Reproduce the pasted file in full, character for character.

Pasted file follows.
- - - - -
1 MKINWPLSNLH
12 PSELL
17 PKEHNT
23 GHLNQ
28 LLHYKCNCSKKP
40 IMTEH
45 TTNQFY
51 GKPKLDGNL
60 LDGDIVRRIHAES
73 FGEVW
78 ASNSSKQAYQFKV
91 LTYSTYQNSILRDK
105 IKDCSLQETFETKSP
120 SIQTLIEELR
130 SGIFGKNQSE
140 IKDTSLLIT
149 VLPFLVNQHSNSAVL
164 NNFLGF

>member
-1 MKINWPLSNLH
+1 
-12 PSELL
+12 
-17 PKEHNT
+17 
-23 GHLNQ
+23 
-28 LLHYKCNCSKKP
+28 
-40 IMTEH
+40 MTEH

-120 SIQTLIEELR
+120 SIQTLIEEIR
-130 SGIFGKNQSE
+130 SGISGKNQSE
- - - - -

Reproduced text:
1 MKINWPLSNLH
12 PSELL
17 PKEHNT
23 GHLNQ
28 LLHYKCNCSKKP
40 IMTEH
45 TTNQFY
51 GKPKLDGNL
60 LDGDIVRRIHAES
73 FGEVW
78 ASNSSKQAYQFKV
91 LTYSTYQNSILRDK
105 IKDCSLQETFETKSP
120 SIQTLIEELR
130 SGIFGKNQSE
140 IKDTSLLIT
149 VLPFLVNQHSNSAVL
164 NNFLGF

>member
-1 MKINWPLSNLH
+1 
-12 PSELL
+12 
-17 PKEHNT
+17 
-23 GHLNQ
+23 
-28 LLHYKCNCSKKP
+28 
-40 IMTEH
+40 MTEH

-120 SIQTLIEELR
+120 SIQTLIEEIR
-130 SGIFGKNQSE
+130 SGISGKNQSE